Dark Souls III: The Ringed City Review

Dark Souls 3: The Ringed City is the final swan song in a video game series firmly cemented as one of the greatest of all time. FromSoftware, the series developers, recently announced that it would be the last we see of the games which are revered and despised in equal measure, which create a unique blend of punishment and reward, the likes of which we’re unlikely to see again – the exception being another FromSoftware title, of course. The Ringed City is the final bow that no one asked for, let alone wanted, and what a way to go.

The latest and final expansion for Dark Souls 3 is as challenging as it gets; a bold statement for a series renowned for its oft-unbearable difficulty. It’s easy to see why the developers chose for it to be this way; aside from this being the developer’s last Souls game, players are required to have defeated the Lord of Cinder, or at least have beaten Ashes of Ariandel, before they can even step foot in the latest area. FromSoftware therefore assume that The Ringed City players will be well adept, and knowledgeable enough of the game’s mechanics to take on the hardest Soulsbourne bosses. Yet it may still challenge even the most skilful of Souls players.

You first begin at The Dreg Heap, an area as cold figuratively as it is literally. Covered in layers of snow, new enemies will rise from the ground in abundance, and create a threat from seemingly every section of the floor. Headless giants wield monstrous weapons, and the annoyingly nimble thralls return in frustrating numbers. Most enemies will initially be beatable, meaning the early sections are good for farming souls. Yet there are sections towards the end of The Dreg Heap which require running as fast as you can for safety, none more so than in the swamps. Behemoths shoot from the skies, ensuring that you replay their area time and time again, until finally you make it through. Yet in Dark souls you rarely have respite, and a difficult passage inevitably turns into to an even more difficult boss fight.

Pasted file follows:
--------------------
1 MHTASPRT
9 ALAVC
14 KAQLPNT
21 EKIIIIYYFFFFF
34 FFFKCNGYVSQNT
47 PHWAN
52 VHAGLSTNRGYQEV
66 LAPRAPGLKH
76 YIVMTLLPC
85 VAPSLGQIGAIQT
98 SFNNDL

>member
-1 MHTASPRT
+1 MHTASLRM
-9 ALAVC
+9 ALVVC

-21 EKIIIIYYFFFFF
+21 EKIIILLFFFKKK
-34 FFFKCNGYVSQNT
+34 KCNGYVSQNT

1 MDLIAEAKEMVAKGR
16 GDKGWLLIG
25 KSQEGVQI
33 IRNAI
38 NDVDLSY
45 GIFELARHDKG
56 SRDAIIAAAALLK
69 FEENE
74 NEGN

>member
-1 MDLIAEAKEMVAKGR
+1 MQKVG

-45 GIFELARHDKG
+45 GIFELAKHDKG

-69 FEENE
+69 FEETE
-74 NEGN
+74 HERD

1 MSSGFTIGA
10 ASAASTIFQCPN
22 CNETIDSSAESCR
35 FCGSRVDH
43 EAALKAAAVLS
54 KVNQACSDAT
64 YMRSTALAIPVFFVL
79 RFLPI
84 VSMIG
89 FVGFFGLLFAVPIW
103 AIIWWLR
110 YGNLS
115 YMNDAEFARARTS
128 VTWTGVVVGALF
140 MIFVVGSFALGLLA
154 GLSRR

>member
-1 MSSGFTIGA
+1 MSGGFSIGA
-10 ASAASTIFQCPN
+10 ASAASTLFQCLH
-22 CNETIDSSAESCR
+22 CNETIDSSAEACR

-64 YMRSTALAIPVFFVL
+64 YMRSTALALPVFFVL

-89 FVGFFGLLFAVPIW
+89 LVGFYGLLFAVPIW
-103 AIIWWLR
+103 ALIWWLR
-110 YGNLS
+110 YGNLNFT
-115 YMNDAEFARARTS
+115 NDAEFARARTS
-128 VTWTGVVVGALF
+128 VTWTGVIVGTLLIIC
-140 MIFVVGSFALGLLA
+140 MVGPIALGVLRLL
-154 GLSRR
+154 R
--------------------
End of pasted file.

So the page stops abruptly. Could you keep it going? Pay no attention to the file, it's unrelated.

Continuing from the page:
The Ringed City area, after which the DLC is named, leaves no prisoners either. More new characters are introduced, ghosts summoned from a robed behemoth, with arms great enough to swipe anyone in close proximity with a deadly blow. The city is ruined but beautiful, and leads to the final swamp area in the series. In typical Dark Souls fashion, there are many enemies but very few bonfires. Patience, skill, and estus flasks are needed in abundance. A fairly simple boss awaits past the swamp, tempting you into confidence for the grand finale. You arrive at a dilapidated city, in what looks like an endless desert, for the showdown that the series deserves. It’s quite possibly one of the most difficult bosses FromSoftware have conjured, but in their final attempt, they couldn’t have made it anything but.

Not a second is wasted in The Ringed City, both in terms of difficulty and artistry. The game will challenge people of all different playing styles; whether you prefer a pyromancy, strength, or dexterity build, your weaknesses will, at some point during the game, be exploited. Yet with the DLC being so stunning, it’s hardly a problem having to die and re-do areas so often. From ruined cities to the deepest of swamps, every area has something to stop and admire – if you have the time. Running with the theme of the whole series, life is bleak in The Ringed City, but stunningly bleak in a strange way. Whilst both of the new areas may not have the charm of Anor Londo, the artistry of the background architecture, the raw colour palate, and secrets hidden around every corner will have you transfixed from the offset.

Of course Dark Souls doesn’t always want you to curse at it angrily and tell the world you hate it, which is why summons make a return. They may be especially relevant for the final boss, but there are others in the game which feel like they were designed for co-op play. With the Dark Souls online play being some of the most original ever made, it’s exciting to see it put to good use in The Ringed City.

The length of the expansion is dependent on your skill level in the game, but players can expect to put at least eight hours into their first attempt. There are of course secret locations and optional bosses, and completing these will extend game time to at least twelve hours, again depending on your experience in the game and your character build. Those who have played Ashes of Ariandel will find The Ringed City almost twice as long, and probably more difficult also.

The Ringed City is a requirement for every fan of Dark Souls, not just because of its testing difficulty and magnificence, but because it acts as the finale of an inspirational series, one which changed the way the modern generation of players viewed games. With most games now rewarding players with checkpoints every step of the way, preferring narrative over game mechanics, and allowing players a choice over difficulty, Dark Souls has acted as a reminder of what games used to be. Like the rest of the series, The Ringed City doesn’t hold your hand; instead it makes you work hard for that bonfire, teaches you how to defeat your enemies slowly but surely, and ultimately rewards you for your patience. If it is goodbye, then it’s been a pleasure. You made me laugh. You made me cry. You made me die. Many times.

REVIEW CODE: A complimentary Sony Playstation 4 code was provided to Brash Games for this review. Please send all review code enquiries to editor@brashgames.co.uk.

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